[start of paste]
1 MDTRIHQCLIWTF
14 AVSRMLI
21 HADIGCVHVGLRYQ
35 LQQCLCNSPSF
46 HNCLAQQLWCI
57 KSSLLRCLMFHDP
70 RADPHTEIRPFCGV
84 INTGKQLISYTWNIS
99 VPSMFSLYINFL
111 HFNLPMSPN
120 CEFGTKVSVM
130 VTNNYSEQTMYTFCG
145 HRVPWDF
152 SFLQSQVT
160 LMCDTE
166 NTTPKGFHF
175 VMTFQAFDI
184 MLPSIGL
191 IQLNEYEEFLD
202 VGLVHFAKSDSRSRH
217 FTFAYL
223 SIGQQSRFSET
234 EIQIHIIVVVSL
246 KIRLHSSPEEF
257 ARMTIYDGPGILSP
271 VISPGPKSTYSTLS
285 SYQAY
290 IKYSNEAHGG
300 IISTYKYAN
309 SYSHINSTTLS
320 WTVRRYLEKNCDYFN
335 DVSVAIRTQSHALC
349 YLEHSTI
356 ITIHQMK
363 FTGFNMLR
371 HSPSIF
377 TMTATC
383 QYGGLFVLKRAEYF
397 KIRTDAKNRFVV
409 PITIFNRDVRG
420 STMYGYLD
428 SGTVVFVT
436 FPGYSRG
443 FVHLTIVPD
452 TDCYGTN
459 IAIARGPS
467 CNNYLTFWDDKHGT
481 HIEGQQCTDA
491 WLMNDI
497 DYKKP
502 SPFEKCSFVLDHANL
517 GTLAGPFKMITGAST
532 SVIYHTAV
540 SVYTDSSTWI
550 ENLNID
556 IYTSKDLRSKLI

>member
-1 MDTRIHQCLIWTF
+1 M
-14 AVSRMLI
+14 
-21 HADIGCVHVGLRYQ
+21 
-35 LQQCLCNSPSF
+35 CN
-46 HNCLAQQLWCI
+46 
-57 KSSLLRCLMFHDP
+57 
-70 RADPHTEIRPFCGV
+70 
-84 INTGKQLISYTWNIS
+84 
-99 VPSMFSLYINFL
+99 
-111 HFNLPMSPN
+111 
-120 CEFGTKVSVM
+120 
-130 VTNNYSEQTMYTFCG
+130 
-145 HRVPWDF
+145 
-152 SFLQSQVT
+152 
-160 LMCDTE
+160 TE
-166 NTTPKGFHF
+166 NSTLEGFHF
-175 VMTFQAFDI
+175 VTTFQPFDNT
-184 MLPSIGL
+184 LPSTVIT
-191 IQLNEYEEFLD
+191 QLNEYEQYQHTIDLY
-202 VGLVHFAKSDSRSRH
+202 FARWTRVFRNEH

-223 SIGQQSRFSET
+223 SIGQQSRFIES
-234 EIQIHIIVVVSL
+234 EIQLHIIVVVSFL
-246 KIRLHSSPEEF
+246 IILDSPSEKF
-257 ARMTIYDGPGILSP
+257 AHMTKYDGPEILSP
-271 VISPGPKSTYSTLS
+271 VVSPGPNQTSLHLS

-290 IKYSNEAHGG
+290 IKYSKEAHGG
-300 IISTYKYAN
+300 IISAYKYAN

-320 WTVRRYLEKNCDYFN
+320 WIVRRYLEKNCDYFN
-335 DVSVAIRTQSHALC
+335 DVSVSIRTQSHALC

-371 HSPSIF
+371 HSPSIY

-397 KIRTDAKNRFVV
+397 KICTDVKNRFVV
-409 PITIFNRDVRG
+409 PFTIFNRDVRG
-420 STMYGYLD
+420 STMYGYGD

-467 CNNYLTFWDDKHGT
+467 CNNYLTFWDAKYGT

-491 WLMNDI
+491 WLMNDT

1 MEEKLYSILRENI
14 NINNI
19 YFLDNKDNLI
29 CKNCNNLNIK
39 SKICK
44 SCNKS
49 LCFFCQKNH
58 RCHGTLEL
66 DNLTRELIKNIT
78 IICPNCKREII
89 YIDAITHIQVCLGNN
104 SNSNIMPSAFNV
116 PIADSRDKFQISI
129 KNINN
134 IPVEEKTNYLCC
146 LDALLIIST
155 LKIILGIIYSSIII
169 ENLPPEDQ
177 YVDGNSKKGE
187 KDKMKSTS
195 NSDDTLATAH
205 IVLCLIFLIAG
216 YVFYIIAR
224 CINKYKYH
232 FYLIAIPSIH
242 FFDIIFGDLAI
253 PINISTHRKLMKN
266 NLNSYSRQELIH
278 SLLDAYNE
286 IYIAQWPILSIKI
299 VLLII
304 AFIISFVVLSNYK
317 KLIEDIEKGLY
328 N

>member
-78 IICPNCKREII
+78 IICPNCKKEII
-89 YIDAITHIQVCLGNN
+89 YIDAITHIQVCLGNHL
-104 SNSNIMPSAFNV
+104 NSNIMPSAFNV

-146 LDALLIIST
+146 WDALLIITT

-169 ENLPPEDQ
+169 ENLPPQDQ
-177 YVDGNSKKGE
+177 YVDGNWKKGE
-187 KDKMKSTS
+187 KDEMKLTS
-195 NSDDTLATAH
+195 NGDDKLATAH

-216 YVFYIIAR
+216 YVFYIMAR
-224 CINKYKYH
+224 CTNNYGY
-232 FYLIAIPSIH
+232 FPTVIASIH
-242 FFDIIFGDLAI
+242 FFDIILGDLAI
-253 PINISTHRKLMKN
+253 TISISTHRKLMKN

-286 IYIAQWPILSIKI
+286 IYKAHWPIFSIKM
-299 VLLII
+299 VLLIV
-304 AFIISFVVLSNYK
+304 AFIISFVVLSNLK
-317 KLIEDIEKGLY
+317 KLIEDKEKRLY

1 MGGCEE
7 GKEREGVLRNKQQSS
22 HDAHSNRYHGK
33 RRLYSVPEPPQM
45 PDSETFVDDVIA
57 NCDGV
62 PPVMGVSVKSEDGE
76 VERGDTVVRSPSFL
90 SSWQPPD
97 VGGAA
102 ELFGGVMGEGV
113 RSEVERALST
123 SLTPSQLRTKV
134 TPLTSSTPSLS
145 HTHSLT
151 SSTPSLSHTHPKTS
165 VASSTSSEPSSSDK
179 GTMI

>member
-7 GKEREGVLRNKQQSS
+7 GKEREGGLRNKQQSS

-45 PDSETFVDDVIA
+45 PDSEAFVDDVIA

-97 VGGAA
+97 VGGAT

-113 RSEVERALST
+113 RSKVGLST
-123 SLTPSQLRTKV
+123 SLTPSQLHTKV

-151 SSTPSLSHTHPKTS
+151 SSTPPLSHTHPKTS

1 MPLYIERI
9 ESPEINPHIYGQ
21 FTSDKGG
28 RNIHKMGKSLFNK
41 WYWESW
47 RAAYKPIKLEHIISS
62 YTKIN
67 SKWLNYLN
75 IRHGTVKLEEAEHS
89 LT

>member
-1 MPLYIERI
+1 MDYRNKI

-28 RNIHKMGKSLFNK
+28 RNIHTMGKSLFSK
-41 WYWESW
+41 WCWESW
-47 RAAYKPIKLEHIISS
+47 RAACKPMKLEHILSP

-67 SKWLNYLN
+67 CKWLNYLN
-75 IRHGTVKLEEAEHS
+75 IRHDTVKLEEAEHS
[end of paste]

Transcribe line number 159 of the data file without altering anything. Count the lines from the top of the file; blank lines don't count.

304 AFIISFVVLSNYK